November 25, 2011

Life Among the Merchants-in-Training

Filed under: Grad School: Building a Therapist — Ann @ 9:57 am

It's All Good

Since getting accepted into the MA in Counseling program at Sonoma State, the first question I’m usually asked by friends is, “How’s grad school?” and I never know how to answer. I’m tempted to go with an old cliché (variously attributed to war, law and science) and respond, “Grad school consists of long periods of boredom punctuated by moments of sheer terror,” but that doesn’t quite capture it. The experience of sitting through a 3 hour and 40 minute lecture is not truly boring, because all of the subjects are close to my heart and are training me for my chosen profession. But it does tax the brain to listen and take notes for so long, especially on days with back-to-back classes. So chalk up one accurate adjective: Graduate school is challenging.

But how else to describe it? Shall I talk about the countless hours of meaningful but wearying reading, writing, test preparation and vignette analyzing, or the practice counseling sessions and triad experiences? Should I mention the dread I felt when I learned that some advanced students have all-day classes in Carson 30, requiring them to sit in those hard plastic torture devices called “desks” until 7 o’clock at night, knowing that is my destiny as well?

Or should I skip the negatives, focusing solely on the rich rewards? And there are so many. I’m being trained by some of the best and brightest professors on campus. I’m reading materials by brilliant psychologists who are becoming my new BFFs, people like Irvin Yalom and Eliana Gil. I’m absorbing information, skills, and techniques at an exhilarating rate, moving rapidly in the direction of my dreams.

And then there is the unexpected blessing of this community, consisting of all of the professors, staff, and students that make up the Counseling Department. In my life thus far I’ve been a part of many circles – the legal world, various performing arts groups, and the freakishly delightful subculture of Renaissance Faire workers. But this program has introduced me to a community I find the most extraordinary of all because of the kindness and caring which are evident in countless ways. There are the little things – taking notes for each other, sharing helpful and/or inspiring articles or websites – and then there are the more meaningful selfless acts: A group of women helping a student with child care by taking turns watching over her infant during class while the mom, in turn, takes notes for her sitters. And I’m not the only one who’s noticed the kindness phenom: I’ve discussed this with several classmates and they share my delight in being immersed in this new world of heart-centered souls who want to make a positive difference in the lives of others, to be — as characterized by Professor Doolittle in class one day — “merchants of hope and empathy.”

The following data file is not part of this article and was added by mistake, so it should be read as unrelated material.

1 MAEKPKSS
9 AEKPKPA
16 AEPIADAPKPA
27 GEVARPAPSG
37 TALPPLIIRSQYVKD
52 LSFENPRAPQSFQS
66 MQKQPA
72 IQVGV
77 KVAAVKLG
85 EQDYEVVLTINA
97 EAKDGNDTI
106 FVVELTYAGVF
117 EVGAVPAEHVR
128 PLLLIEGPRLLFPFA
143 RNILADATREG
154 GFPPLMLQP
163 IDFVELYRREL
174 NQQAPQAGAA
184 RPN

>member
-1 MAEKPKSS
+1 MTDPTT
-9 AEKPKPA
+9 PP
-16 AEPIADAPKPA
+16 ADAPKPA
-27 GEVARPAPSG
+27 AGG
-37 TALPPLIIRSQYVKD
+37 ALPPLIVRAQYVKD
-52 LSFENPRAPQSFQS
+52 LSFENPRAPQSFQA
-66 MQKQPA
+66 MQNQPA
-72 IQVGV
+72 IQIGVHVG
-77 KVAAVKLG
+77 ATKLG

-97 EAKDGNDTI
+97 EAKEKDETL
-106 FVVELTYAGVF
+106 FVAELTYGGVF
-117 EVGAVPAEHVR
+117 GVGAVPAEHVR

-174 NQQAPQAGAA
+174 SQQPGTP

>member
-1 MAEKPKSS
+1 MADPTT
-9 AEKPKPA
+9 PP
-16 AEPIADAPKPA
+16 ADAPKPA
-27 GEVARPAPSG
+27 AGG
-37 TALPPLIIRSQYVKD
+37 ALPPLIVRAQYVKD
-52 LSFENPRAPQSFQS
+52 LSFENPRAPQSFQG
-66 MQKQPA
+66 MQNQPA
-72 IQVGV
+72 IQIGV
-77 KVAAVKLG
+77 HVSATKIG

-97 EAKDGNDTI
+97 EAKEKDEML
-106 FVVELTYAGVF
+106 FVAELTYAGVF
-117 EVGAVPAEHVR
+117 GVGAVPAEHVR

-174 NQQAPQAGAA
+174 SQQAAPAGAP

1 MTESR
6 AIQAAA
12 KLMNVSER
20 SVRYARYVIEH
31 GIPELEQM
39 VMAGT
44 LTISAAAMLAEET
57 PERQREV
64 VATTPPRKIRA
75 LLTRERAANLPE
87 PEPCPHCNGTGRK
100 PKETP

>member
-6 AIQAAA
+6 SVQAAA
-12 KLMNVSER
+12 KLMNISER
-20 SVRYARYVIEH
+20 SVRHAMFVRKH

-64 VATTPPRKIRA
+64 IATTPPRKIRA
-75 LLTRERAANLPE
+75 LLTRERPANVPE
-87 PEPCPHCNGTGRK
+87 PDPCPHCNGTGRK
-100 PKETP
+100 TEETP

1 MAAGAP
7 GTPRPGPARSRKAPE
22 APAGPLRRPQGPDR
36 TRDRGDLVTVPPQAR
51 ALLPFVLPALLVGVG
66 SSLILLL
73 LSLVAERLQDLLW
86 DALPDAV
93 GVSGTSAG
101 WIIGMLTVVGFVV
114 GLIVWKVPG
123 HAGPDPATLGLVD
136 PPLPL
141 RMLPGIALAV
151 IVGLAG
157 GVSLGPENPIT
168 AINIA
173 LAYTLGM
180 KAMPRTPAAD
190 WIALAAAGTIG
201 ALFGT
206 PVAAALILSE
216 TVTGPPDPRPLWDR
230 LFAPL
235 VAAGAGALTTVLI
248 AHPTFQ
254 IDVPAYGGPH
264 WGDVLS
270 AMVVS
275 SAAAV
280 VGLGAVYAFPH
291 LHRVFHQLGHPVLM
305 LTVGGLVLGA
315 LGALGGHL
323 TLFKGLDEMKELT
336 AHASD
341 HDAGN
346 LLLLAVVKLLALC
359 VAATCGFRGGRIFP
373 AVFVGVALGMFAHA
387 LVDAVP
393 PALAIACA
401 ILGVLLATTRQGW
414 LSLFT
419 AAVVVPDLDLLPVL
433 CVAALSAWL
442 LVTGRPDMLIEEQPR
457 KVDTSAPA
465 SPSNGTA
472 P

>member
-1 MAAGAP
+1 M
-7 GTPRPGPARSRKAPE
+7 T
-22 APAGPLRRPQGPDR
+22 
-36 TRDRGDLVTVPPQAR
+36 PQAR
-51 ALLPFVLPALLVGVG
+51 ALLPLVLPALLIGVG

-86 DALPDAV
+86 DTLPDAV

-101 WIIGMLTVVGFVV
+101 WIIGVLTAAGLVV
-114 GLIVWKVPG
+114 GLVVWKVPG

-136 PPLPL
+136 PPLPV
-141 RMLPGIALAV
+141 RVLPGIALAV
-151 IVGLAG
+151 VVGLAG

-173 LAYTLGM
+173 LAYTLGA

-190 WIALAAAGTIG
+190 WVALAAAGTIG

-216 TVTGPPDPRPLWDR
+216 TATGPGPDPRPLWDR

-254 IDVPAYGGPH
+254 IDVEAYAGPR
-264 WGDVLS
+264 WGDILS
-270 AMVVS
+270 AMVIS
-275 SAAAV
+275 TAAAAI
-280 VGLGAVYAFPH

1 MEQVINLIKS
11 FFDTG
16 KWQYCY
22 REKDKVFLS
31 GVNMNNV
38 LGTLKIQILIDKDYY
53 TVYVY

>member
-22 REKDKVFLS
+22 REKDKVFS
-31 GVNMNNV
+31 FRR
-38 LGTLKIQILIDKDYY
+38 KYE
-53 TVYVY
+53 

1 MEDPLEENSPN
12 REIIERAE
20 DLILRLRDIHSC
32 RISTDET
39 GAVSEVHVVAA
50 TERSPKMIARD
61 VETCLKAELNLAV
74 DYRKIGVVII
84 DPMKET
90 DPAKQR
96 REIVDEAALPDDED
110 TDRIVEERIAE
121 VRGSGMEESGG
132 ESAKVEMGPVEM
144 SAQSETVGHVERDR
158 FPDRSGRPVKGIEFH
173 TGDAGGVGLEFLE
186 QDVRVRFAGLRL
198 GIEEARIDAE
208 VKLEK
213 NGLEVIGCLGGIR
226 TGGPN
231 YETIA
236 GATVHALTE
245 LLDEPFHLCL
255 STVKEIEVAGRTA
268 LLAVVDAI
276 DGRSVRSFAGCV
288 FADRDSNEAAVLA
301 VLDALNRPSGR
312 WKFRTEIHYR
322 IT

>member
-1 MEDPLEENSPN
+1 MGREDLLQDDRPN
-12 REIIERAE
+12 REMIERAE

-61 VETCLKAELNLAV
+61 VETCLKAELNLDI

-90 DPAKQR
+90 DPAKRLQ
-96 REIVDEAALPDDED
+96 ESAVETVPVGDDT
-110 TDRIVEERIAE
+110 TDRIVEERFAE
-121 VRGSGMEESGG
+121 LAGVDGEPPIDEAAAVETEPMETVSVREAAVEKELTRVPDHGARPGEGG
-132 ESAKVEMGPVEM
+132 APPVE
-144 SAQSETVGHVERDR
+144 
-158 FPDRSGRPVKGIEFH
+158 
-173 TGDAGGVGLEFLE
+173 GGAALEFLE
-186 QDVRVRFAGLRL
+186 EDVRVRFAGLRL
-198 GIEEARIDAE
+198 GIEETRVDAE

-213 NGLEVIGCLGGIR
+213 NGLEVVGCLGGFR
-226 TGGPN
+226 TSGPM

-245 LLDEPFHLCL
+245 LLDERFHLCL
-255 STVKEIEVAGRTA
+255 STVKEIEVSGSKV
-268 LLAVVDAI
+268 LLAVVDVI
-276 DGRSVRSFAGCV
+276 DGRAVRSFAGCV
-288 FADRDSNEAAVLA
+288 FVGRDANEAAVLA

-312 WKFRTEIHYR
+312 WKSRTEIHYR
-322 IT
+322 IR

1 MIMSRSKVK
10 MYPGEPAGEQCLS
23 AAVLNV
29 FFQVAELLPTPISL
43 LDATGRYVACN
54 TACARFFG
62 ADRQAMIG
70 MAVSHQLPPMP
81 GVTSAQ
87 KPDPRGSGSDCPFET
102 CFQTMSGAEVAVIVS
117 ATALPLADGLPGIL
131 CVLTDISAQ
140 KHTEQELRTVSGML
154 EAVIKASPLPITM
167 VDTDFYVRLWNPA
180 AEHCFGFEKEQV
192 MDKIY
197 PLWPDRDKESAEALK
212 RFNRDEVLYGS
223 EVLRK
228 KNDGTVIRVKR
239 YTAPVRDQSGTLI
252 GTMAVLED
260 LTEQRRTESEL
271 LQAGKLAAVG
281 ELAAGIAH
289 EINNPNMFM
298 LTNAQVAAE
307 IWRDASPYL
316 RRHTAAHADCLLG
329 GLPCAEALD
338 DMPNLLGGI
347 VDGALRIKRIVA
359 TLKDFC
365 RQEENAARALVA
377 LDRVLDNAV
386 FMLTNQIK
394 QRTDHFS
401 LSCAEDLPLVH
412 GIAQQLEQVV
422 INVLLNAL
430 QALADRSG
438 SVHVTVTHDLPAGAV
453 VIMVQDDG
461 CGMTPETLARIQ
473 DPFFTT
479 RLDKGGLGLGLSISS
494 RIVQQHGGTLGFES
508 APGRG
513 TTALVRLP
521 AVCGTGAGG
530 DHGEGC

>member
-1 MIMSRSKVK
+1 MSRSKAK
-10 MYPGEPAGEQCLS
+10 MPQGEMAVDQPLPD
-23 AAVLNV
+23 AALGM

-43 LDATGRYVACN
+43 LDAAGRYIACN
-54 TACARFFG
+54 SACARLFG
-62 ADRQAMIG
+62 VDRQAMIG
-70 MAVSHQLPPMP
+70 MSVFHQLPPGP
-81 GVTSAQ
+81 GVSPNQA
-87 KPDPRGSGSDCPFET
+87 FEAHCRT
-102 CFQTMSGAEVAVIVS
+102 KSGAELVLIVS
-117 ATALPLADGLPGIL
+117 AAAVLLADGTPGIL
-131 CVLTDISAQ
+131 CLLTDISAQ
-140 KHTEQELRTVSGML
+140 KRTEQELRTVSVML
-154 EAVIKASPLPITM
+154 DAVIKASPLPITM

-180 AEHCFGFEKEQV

Psychologist/philosopher William James wrote that “the aim of a college education is to teach you to know a good man when you see one.” Perhaps the next time someone asks me how graduate school is going, I’ll reply simply and honestly, “Every day I’m surrounded by good people with whom I share common dreams and goals. What could be better ?” That really does say it all.

Written for and published in the Fall 2011 edition of ‘Semester Spotlight,’ the newsletter of Sonoma State University’s Counseling Department.

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